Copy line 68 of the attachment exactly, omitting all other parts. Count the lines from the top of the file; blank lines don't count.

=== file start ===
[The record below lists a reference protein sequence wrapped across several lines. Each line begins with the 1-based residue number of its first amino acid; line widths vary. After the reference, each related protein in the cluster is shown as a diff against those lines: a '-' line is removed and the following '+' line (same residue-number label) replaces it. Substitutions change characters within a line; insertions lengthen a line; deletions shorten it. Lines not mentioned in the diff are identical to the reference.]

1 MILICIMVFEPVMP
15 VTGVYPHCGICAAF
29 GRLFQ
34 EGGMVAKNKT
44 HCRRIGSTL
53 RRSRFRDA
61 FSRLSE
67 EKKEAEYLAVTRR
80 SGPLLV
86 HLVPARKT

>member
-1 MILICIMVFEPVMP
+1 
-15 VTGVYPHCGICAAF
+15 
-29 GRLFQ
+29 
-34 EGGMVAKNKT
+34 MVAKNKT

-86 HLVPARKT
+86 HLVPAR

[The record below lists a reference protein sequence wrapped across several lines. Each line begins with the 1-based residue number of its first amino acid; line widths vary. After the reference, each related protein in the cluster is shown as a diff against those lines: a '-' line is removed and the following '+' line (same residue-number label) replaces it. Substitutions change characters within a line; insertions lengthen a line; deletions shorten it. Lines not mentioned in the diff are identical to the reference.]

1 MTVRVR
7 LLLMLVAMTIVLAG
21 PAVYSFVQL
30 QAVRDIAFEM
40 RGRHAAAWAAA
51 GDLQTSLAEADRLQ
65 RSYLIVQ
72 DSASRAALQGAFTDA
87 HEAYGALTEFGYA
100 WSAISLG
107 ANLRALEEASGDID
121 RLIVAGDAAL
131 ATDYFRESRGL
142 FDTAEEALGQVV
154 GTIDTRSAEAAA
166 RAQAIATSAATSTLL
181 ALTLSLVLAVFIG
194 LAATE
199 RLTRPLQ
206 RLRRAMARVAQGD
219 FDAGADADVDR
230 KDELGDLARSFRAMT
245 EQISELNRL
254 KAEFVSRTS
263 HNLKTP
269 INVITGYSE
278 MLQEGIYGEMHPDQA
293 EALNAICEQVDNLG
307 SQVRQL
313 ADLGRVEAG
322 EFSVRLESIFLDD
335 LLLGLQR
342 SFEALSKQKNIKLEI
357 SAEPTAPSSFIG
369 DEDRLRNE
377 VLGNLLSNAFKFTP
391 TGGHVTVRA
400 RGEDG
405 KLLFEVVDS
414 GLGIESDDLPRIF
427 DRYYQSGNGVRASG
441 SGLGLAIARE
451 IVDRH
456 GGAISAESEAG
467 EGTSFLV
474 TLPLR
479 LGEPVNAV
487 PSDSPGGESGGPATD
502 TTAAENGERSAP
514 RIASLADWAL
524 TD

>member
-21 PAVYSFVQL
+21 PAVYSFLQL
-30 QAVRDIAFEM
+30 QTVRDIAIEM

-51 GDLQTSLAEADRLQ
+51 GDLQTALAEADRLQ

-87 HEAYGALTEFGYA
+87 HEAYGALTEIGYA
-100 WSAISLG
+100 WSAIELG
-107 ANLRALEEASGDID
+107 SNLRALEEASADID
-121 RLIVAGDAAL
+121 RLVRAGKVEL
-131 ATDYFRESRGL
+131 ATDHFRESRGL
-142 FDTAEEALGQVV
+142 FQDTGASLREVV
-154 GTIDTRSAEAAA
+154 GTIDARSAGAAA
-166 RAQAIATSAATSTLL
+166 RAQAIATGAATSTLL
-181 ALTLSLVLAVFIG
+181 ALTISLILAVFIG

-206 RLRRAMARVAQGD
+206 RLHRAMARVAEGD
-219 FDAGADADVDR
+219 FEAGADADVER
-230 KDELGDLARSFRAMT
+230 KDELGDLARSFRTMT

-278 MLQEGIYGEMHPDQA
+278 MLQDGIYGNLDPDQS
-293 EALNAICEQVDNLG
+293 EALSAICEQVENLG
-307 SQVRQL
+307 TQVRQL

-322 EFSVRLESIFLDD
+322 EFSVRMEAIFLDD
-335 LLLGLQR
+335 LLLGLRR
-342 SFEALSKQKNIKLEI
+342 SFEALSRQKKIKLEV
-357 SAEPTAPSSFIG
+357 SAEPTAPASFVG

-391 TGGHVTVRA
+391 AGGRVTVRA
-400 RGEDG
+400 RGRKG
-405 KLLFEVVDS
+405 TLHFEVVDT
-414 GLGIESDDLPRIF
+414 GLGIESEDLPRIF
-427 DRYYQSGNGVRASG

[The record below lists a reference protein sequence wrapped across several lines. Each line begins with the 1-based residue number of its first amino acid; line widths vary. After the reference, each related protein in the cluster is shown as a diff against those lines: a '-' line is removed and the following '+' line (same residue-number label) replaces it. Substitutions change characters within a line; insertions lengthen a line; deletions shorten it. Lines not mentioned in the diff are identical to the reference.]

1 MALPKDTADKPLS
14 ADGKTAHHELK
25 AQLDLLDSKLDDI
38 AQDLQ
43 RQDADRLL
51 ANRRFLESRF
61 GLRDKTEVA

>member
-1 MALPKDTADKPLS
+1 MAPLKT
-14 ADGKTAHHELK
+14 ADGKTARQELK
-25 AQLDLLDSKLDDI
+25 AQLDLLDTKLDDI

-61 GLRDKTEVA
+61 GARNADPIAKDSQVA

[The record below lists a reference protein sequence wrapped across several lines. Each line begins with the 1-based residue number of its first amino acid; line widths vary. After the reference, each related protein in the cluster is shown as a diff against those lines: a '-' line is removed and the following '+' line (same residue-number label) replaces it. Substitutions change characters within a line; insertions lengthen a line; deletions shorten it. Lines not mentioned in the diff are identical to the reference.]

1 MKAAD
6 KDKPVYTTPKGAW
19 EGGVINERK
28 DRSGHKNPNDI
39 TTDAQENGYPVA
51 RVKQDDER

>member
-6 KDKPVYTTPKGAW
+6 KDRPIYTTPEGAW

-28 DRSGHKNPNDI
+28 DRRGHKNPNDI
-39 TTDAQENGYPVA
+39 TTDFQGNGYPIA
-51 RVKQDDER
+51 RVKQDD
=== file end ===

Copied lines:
467 EGTSFLV